Germany (AINA) -- His Holiness Ignatius Zakka I Iwas, Patriarch of the Assyrian Orthodox Church, died Friday morning from a heart attack in a hospital in the city of Kiel in Germany. He was 81 years old and the 122nd patriarch of what is considered to be the oldest church in the world, with a following of some four million across the globe.
He was born on April 21, in Nineveh, Iraq (today's Mosul) during the fateful year of 1933 when Iraqi forces massacred some three thousand Assyrians in what is known as the Simmele massacre. His parents gave him the name of Sanharib after the ancient Assyrian king. On November 17, 1957, he was ordained as a priest. On On November 17, 1963, he was ordained as Metropolitan Bishop of Mosul.
Bishop Sanharib adopted the name Ignatius when in 1980 he was chosen to lead the church after the death of Patriarch Yaqub III.
The general secretariat of the Holy Syrian Orthodox Church of Antioch issued a statement saying:
"In this time of mourning and grief, the general secretariat of the Holy Synod declares that the time of the funeral will be appointed later when the procedures of transfer of his saintly body from Germany to Lebanon and then to Syria, are completed. We commend that this coming Sunday, 23 March 2014, be consecrated to offer prayers and celebrate the Divine Liturgy for the peaceful rest of his pure soul and we will announce the procedures and dates of the funeral, burial and condolences when ready."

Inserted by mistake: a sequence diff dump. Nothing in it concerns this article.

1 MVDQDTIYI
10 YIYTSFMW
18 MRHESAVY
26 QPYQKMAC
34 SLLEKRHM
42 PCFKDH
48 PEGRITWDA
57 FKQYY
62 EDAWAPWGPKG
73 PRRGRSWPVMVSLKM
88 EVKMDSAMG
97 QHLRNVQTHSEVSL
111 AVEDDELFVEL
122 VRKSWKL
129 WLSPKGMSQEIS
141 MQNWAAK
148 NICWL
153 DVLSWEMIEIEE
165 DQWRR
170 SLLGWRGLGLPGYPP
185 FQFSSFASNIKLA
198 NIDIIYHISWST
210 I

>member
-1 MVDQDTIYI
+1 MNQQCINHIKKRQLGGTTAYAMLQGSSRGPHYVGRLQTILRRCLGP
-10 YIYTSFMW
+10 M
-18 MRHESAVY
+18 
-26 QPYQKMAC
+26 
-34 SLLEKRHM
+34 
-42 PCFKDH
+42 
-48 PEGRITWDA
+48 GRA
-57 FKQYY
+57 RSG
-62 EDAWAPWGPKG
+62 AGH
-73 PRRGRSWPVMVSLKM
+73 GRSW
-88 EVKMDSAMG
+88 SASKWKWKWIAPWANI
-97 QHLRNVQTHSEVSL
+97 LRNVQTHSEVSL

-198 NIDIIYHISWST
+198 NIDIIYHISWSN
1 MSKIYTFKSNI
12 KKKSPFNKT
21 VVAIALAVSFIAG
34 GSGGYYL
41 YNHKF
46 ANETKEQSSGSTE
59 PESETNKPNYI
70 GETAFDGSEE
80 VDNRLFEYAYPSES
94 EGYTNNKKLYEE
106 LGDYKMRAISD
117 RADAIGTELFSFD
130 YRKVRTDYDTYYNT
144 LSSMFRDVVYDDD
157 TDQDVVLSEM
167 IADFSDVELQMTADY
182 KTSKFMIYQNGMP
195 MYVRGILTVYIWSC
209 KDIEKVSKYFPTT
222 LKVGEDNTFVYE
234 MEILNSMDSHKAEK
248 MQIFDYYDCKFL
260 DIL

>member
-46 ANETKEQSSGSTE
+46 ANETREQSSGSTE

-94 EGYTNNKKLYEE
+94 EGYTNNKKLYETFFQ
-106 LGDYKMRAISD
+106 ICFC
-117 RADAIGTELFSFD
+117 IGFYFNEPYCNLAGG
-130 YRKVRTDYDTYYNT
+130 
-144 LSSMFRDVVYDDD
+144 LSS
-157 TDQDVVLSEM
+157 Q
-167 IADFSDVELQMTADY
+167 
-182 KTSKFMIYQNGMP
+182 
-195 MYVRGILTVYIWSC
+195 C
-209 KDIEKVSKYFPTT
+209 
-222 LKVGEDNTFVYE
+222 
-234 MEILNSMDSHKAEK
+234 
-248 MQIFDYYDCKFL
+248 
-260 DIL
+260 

His tenure was characterized by a minimalist approach to church administration and the church has been in a steady decline since his take over. He was unable to resist pressure from the Syrian Arab Baath regime, which has infiltrated the church to a degree that Arabic has almost become the preferred language of the church instead of Assyrian (also known as Syriac or neo-Aramaic). He was also heavily criticized by Assyrian groups for issuing statements praising Arabism.
His death marks the beginning of a process in which different interests vie for the now vacant position. Turkey has worked openly to bring the seat of the patriarchate back to Turkey while Syria has been fiercely against such a move. Both states see the church as an asset and a tool to control a large section of the Assyrian people. Many observers believe that Turkey and Syria will work to have one of the bishops aligned with them to become the new patriarch.